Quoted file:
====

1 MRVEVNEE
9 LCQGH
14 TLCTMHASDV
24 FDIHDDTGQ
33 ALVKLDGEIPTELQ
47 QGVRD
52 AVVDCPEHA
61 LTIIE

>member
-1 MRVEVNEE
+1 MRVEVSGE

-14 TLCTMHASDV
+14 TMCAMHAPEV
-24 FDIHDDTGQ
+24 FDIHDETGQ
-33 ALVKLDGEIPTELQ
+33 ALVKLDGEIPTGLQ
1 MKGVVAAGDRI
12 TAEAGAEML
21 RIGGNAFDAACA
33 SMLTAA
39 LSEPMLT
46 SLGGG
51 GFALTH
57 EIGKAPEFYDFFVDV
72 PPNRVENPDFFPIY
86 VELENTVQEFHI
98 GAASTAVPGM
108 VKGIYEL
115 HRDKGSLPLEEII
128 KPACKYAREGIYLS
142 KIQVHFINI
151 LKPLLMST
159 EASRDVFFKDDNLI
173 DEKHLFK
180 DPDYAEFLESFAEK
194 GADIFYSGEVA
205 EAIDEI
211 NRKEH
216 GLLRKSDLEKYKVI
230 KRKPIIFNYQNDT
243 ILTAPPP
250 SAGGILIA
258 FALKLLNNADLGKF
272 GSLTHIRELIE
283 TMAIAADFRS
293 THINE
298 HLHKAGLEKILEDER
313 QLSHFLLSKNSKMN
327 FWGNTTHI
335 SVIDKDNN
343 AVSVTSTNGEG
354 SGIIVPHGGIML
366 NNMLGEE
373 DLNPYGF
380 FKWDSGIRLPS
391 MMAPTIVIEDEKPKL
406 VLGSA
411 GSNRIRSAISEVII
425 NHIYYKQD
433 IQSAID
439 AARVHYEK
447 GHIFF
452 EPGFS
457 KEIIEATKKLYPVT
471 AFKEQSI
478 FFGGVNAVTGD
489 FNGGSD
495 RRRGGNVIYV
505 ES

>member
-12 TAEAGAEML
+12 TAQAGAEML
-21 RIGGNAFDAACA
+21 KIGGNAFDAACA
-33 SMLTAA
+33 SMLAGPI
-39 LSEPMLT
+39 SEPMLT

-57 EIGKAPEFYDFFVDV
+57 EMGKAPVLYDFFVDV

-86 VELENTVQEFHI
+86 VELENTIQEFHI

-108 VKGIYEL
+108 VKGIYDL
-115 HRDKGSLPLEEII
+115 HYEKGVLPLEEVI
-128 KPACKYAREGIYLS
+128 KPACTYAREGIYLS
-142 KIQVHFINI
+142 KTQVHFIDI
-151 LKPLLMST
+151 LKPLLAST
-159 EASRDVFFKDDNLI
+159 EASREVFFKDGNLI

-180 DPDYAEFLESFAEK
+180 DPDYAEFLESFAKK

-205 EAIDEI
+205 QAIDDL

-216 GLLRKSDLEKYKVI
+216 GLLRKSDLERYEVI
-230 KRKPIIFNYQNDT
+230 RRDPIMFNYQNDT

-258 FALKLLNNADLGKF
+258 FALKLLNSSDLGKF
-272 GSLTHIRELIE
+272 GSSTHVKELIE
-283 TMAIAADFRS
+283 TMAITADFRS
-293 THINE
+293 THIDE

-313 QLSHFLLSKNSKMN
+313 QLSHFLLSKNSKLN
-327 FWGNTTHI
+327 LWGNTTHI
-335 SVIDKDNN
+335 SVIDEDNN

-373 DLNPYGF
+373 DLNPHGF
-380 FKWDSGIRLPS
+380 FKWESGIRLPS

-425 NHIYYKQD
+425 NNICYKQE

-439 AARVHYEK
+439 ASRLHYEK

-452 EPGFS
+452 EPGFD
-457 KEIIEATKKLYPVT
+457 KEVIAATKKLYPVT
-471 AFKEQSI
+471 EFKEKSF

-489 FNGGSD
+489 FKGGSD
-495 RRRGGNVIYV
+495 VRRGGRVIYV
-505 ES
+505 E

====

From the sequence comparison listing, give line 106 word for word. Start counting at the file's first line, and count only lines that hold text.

-272 GSLTHIRELIE